Yesterday President Obama made news in an interview with a Miami reporter for a Spanish-language station, observing that Venezuelan strongman Hugo Chávez has not posed a “serious” threat to the United States. Obama asserted that his “main concern when it comes to Venezuela is having the Venezuelan people have a voice in their affairs and that you end up ultimately having fair and free elections, which we don’t always see.” (Just sometimes?)
Michael Moynihan parses Obama’s comments here, finding the security portion “bizarre.” Earlier this month Roger Noriega summarized recent revelations regarding Venezuela’s ties with Iran, which seem to me to add weight to Moynihan’s judgment.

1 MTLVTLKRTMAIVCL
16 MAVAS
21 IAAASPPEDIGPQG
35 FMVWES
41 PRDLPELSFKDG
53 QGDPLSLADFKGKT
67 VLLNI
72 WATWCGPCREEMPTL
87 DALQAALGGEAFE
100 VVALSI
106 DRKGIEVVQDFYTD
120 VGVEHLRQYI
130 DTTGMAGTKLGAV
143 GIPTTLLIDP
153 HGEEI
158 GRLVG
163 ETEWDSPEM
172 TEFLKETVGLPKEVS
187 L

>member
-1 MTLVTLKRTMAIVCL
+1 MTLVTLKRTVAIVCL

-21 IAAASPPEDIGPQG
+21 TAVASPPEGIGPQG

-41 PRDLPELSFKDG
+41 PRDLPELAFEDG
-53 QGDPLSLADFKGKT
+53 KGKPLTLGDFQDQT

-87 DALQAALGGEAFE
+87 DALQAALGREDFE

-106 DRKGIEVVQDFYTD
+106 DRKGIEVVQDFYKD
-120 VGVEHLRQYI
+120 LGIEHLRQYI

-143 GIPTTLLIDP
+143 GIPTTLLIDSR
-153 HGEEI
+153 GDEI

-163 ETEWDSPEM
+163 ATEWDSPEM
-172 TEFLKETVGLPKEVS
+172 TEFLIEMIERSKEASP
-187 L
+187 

You might think that Obama can’t tell the difference between American’s friends and America’s enemies. Not so. Obama’s comments fit into a larger pattern that demonstrates his powers of discernment. Obama habitually stands up for America’s enemies and undercuts America’s friends.
Obama’s comments also call to mind his meeting up with Chávez in April 2009 at the Summit of the Americas. At the summit, Obama met Chavez for the first time, “shaking hands and smiling with the socialist leader in a photo later released by the Venezuelan government.”